This is a dread and a fear for many photographers, but it doesn’t have to be! After a decade of photographing families, I have had sessions in less than ideal lighting situations. I don’t try to schedule sessions in the middle of the day, but circumstances arrive and scheduling sessions while traveling sometimes lends us to photographing while the sun is pretty high and there may not be much shade to utilize. I have a few tips that I have learned over the years that have helped me while photographing in full sun that I am sharing with you below!
Keep the Sun Behind Your Subject
I try to keep the sun behind my subject when photographing in harsh light. This helps me avoid squinty eyes and dark shadows under the eyes and noses. There is only a very short period of time where the sun is directly overhead. Other than that, the sun is usually at a bit of an angle so you can position your subjects to have the sun behind them.
Keep Light Consistent
When photographing in full sun, try to keep everyone in the same light. Either have everyone in the bright sun, or if you have shade, have everyone in the shade. Try to avoid half of a family in harsh light and the other half in the shade. Your images will look more cohesive if you can keep everyone in similar light.
I like to have the families I photograph interact with each other. This is helpful in bright sun so they are don’t feel the need to stare at me and squint! They are typically looking at each other, looking down or at something the are doing. If I want someone to look at my camera, I ask them to close their eyes and when I count to 3 they open and look at the camera. I love this for a mother hugging her baby. I would take the photo of her looking down, then ask her to look directly at me. Close her eyes and when I count to 3, open and stare right into my lens with a light smile. This will avoid crinkly, squinty eyes. Kids who can count love this too and it often results in smiles when they get to “3”!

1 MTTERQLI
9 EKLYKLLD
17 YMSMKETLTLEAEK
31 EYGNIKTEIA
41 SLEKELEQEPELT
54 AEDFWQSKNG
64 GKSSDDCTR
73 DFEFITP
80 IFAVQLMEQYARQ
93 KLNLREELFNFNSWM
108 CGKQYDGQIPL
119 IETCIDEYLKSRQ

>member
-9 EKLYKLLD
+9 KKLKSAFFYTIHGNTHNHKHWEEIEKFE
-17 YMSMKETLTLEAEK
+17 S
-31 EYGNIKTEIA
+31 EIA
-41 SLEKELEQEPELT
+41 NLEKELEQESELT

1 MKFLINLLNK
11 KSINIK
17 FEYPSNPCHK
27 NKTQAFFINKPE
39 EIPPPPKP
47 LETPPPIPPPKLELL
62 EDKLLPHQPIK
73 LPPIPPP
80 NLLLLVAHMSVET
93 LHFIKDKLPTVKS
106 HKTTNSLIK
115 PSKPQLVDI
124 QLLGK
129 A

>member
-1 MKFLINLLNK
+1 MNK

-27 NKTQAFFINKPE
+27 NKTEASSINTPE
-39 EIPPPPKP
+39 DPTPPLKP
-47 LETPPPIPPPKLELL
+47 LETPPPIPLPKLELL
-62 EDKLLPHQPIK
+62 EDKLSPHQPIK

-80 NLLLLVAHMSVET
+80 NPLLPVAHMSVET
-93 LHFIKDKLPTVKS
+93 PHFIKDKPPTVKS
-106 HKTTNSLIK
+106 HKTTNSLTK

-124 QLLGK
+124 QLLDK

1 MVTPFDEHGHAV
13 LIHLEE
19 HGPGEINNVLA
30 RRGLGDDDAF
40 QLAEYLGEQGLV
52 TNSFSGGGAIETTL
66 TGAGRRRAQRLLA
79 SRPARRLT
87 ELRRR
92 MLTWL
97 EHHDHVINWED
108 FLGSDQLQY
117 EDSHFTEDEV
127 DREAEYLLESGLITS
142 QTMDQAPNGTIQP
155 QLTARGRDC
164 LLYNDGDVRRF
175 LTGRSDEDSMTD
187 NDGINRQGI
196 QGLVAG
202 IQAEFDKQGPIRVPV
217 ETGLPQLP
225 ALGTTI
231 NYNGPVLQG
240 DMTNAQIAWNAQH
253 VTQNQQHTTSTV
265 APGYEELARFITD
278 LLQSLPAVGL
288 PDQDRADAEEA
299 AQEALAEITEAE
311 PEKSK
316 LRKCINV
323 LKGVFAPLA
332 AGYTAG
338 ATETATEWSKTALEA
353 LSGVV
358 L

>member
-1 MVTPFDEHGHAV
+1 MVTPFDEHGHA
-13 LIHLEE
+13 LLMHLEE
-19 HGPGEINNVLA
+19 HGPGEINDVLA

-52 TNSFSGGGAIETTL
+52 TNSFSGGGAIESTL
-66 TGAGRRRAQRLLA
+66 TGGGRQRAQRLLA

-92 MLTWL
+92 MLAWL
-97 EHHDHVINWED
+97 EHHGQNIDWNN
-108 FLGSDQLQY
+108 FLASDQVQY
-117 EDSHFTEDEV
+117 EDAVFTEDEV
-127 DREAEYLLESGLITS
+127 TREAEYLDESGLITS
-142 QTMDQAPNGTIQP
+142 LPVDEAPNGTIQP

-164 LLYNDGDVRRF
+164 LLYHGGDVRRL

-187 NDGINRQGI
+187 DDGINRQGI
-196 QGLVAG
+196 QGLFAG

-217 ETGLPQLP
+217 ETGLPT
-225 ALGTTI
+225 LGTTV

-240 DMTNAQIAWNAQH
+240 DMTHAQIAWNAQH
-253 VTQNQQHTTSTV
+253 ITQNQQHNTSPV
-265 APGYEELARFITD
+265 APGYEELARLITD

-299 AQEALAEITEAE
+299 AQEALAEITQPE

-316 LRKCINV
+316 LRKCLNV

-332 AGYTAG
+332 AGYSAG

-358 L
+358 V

Light colors on the ground like white sidewalks and light sand will bounce the light back up to your subjects faces, lightening the shadows under eyes and noses. The same is true with a light colored wall. It will reflect that color or brightness back toward your subject. I try to use natural reflectors whenever they are available when photographing in harsh light!
Try photographing your own family or friends in harsh light. I love to bring my camera to the beach with all the light sand to act as a giant, natural reflector. Experiment using shadows in interesting ways. Have fun with it! The sky photographs beautifully during the day, enhancing it’s bright blue hue and the colors in the environment are often more vibrant in bright sun. I hope you can use these tips the next time you photograph someone in full sun!
Was this information helpful? Find more photography tips on the blog!
Tag me in your stories on instagram @rootedlovephoto so I can see what you create!